In today’s tough economic environment, with ever-increasing petrol and food prices, everyone seems to be looking for ways to earn extra income.
The media has played its part in cultivating the concept of ‘a side hustle’, especially among the youth, where the emphasis is on entrepreneurship. This has become so popular that it’s no longer the exception but has become the rule. Due to this normalisation of the concept many employees assume they are not in contravention of their employer’s rules when doing this and actually find it unthinkable that this could be a breach.
But what happens if this directly interferes with your current employment?
Well-established case law confirms the importance of the duty of good faith that an employee owes their employer.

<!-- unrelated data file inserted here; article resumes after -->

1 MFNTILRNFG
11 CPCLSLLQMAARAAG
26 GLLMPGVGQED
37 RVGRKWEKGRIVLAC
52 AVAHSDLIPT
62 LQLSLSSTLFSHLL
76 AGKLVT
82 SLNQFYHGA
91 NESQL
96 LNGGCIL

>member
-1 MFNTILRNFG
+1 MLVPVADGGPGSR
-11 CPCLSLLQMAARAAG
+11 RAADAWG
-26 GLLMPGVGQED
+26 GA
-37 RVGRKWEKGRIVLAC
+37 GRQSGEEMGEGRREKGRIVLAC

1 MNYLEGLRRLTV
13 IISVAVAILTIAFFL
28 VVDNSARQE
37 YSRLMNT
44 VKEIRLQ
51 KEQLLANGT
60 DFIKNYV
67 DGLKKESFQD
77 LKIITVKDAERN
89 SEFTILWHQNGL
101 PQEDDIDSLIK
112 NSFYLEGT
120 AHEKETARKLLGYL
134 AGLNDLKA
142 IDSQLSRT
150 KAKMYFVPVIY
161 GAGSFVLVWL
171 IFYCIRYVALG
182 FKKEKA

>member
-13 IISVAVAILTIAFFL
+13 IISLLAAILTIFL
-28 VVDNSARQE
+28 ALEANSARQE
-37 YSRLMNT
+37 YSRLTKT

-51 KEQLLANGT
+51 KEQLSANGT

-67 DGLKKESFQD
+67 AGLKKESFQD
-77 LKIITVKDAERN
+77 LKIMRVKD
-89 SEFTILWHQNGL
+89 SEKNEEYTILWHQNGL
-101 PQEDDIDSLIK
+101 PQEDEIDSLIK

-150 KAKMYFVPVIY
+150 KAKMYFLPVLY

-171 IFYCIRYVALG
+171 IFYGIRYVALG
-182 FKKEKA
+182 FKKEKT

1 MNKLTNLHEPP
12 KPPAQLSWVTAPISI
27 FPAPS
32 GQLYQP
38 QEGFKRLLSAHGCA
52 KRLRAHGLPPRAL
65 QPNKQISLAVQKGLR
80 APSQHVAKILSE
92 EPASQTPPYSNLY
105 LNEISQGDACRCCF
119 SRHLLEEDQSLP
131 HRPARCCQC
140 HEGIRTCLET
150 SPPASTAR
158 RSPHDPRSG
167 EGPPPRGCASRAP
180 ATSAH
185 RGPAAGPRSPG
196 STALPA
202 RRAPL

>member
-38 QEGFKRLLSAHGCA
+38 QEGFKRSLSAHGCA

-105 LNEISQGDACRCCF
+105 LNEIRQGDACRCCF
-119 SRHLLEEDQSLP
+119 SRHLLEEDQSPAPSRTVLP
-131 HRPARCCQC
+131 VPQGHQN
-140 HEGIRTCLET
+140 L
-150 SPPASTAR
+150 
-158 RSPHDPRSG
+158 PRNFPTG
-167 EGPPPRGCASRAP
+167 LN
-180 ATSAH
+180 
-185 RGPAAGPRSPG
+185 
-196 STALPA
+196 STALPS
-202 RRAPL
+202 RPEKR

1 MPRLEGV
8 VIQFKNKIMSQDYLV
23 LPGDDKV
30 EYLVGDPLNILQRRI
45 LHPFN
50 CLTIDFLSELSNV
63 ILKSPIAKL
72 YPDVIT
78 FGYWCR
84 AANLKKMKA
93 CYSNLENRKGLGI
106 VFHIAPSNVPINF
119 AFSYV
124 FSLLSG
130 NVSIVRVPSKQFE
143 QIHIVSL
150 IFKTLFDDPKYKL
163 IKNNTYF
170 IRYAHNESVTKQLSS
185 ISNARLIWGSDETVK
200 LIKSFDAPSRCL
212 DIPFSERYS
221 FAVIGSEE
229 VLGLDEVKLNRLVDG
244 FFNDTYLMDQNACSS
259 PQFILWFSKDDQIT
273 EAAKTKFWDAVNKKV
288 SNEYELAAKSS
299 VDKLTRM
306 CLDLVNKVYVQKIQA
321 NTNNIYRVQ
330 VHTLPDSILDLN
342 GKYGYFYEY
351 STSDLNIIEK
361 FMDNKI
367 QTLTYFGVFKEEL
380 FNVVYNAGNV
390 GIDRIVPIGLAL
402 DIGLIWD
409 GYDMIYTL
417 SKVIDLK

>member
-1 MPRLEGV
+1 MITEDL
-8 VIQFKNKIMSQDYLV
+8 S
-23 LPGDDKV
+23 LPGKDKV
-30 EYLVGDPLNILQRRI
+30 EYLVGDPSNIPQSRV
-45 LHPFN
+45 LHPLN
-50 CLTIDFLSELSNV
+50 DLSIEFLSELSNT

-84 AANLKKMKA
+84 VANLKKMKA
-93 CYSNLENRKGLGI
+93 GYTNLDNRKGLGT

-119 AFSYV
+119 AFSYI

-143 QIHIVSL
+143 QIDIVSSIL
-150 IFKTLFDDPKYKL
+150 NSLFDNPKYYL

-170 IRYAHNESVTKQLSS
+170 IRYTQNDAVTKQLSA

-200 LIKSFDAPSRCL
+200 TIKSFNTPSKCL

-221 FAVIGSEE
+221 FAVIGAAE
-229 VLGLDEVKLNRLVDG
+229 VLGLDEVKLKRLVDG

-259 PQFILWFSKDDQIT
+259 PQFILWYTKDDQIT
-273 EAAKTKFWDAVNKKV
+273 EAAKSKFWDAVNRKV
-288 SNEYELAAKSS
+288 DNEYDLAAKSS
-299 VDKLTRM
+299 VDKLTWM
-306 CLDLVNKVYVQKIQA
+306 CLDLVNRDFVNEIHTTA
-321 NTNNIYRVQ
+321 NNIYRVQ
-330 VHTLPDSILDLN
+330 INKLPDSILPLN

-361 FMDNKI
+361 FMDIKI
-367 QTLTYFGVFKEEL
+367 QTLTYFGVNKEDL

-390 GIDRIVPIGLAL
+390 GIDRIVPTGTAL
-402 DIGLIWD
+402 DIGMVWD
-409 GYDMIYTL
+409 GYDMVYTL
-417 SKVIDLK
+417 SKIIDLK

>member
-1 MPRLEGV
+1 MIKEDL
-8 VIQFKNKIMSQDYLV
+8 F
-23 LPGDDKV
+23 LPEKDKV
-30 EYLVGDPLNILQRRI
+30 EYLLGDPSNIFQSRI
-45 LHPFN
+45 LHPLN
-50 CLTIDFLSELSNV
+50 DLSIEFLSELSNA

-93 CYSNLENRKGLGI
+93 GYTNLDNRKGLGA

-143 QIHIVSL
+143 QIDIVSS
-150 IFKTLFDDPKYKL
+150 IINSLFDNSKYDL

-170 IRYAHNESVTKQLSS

What does this mean? Essentially, the Labour Court’s approach is that employees must disclose any outside interests to their employer if there is a policy to that effect.
Where an employee fails to disclose material activities to an employer, they act in violation of the policy and by inference the duty of good faith and may be dismissed.
Furthermore, case law on the matter confirms that employees have a duty to inform their employers of any potential conflict of interest their side businesses may have with the business of their employers.
The lesson: If you have a side hustle, be honest and play open cards with your employer.
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